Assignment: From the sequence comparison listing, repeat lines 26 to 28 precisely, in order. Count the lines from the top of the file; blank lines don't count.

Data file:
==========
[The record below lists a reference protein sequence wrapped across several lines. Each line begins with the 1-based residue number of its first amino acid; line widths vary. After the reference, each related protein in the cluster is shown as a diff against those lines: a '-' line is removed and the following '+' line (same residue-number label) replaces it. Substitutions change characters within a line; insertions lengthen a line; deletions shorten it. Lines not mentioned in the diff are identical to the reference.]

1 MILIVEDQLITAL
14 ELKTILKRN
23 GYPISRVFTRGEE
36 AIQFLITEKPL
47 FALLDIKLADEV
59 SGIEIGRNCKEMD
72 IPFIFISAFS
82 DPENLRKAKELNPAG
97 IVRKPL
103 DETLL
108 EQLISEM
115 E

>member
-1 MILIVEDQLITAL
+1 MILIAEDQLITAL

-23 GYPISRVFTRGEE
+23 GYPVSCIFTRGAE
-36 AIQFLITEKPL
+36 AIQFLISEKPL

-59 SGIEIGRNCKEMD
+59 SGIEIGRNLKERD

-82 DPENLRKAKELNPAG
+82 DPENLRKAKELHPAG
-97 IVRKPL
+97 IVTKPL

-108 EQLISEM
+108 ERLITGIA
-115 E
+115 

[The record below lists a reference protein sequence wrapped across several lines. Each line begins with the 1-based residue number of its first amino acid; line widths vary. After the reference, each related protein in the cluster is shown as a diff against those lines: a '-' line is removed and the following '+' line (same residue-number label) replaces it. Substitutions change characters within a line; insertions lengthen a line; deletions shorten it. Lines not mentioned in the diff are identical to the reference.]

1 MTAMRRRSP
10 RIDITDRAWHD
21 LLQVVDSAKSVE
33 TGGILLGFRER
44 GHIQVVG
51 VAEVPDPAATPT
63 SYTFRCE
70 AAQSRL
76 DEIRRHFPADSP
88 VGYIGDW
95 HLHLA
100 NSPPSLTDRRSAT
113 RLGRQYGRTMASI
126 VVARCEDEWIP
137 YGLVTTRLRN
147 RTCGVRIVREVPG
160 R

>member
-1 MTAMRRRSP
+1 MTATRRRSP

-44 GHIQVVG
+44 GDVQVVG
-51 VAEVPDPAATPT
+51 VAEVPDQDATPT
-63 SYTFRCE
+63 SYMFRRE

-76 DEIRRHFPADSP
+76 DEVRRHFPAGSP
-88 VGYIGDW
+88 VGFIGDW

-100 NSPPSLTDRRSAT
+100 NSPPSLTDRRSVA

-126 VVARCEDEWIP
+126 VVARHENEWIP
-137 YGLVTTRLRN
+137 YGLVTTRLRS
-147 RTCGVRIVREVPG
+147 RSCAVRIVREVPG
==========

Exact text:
+97 IVTKPL

-108 EQLISEM
+108 ERLITGIA